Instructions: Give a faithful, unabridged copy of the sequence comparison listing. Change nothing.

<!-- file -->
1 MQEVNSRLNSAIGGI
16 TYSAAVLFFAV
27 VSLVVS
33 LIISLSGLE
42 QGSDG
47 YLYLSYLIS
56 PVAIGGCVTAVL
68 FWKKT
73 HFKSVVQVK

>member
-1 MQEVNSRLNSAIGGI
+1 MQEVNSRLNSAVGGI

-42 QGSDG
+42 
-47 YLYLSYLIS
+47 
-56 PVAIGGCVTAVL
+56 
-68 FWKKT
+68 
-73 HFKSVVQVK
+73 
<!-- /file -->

1 MQEVNSRLNSAIGGI
16 TYSAAVLFFAV
27 VSLVVS
33 LIISLSGLE
42 QGSDG
47 YLYLSYLIS
56 PVAIGGCVTAVL
68 FWKKT
73 HFKSVVQVK

>member
-1 MQEVNSRLNSAIGGI
+1 MQEVNSRLNSAVGGI

-42 QGSDG
+42 
-47 YLYLSYLIS
+47 
-56 PVAIGGCVTAVL
+56 
-68 FWKKT
+68 
-73 HFKSVVQVK
+73 